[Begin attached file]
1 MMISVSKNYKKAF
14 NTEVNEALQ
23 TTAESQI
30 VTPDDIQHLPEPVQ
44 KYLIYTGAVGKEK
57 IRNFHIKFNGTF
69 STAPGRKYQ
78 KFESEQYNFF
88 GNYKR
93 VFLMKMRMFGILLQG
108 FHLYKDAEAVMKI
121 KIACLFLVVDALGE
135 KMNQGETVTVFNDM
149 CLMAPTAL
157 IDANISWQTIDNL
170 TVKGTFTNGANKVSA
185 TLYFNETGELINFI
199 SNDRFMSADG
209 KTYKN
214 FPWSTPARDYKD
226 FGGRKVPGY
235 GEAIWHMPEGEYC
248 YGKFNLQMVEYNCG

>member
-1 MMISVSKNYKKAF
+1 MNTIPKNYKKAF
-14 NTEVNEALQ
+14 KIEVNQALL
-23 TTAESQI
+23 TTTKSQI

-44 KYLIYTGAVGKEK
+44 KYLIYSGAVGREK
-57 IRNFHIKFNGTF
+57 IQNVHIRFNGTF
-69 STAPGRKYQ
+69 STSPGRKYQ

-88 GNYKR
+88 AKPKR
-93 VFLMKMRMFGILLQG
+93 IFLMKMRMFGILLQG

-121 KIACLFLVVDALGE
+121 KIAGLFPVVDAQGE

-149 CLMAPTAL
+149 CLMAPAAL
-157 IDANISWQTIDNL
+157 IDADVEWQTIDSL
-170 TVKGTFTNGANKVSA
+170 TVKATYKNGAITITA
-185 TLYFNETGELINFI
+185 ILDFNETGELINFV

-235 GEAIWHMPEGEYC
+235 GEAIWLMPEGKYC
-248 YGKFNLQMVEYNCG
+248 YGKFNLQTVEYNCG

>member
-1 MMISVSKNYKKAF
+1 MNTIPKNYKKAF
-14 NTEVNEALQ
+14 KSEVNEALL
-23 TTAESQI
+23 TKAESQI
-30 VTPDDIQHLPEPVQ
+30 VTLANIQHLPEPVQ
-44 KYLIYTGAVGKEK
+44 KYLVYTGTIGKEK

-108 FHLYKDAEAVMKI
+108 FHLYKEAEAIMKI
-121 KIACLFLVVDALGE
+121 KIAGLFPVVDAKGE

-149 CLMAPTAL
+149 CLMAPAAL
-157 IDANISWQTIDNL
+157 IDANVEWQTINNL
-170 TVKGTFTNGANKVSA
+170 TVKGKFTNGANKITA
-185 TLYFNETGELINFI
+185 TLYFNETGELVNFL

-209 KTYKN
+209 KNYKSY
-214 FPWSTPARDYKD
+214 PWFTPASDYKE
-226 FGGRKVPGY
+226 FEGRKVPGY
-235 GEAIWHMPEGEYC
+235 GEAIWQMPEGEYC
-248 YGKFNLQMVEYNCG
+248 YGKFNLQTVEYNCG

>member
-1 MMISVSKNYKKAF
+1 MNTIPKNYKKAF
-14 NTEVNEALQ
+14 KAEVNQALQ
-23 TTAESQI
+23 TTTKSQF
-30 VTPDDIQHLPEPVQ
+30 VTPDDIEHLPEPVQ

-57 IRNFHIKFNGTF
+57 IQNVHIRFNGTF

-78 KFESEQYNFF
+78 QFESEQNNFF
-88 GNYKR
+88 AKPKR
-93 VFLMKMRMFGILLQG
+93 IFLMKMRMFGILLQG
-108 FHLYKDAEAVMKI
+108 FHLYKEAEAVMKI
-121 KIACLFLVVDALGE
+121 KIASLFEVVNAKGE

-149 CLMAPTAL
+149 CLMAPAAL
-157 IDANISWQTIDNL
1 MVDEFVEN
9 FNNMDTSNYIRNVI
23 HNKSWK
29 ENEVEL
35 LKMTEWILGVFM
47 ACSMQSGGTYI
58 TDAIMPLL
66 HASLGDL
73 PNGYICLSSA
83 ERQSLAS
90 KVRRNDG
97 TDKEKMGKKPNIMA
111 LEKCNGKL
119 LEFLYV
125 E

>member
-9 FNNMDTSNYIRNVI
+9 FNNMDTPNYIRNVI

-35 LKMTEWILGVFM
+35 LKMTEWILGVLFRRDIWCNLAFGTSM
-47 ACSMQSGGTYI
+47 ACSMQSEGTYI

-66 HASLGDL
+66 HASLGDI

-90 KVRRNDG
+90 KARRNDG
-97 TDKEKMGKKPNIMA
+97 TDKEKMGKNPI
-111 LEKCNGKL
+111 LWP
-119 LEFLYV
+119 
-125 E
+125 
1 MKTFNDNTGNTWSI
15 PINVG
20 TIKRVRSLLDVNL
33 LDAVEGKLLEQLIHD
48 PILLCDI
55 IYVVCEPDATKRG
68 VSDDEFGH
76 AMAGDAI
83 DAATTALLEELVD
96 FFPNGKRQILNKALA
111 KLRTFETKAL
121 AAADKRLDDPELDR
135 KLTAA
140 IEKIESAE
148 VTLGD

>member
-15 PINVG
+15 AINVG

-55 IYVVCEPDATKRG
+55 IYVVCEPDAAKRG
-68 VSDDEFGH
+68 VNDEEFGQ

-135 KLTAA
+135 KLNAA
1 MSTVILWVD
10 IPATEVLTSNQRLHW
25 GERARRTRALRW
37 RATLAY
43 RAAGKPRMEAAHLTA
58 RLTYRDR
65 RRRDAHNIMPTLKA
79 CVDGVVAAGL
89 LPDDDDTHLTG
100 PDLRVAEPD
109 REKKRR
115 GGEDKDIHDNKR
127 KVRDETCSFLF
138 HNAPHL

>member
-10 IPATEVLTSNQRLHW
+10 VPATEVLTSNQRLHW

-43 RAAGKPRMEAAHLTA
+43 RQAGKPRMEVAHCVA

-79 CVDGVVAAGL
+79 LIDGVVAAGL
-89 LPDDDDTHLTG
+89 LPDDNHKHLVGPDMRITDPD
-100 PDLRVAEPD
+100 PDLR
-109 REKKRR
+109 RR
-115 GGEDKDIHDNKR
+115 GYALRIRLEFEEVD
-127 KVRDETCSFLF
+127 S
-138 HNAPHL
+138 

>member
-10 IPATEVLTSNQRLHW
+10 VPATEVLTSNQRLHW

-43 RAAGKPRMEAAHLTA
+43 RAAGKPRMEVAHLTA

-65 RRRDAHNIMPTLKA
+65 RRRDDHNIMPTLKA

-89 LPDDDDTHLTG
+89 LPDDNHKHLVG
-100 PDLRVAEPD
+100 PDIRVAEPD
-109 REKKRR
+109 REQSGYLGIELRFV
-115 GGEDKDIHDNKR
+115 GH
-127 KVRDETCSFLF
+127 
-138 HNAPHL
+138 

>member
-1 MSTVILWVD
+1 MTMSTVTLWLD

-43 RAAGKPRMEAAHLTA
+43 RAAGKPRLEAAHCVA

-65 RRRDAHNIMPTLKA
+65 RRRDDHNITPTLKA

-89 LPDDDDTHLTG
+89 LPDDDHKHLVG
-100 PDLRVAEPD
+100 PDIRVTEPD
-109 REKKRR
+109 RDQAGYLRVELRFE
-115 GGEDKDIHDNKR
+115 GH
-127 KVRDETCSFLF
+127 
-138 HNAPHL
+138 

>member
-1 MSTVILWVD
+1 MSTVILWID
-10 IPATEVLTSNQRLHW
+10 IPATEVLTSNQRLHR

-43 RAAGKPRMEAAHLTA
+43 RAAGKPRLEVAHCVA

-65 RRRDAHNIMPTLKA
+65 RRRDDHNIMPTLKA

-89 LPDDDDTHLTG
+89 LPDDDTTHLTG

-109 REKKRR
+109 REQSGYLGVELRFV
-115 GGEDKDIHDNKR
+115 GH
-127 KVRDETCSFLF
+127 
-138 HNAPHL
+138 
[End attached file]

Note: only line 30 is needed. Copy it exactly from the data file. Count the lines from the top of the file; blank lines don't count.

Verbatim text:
+23 TTTKSQI